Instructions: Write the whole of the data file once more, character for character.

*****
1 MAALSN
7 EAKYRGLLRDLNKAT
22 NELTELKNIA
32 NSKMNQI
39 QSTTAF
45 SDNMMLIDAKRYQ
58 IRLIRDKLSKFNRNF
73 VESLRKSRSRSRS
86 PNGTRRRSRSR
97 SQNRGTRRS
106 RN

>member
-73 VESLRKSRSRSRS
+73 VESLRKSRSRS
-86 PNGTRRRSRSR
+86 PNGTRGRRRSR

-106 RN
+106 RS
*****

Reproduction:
1 MAALSN
7 EAKYRGLLRDLNKAT
22 NELTELKNIA
32 NSKMNQI
39 QSTTAF
45 SDNMMLIDAKRYQ
58 IRLIRDKLSKFNRNF
73 VESLRKSRSRSRS
86 PNGTRRRSRSR
97 SQNRGTRRS
106 RN

>member
-73 VESLRKSRSRSRS
+73 VESLRKSRSRS
-86 PNGTRRRSRSR
+86 PNGTRGRRRSR

-106 RN
+106 RS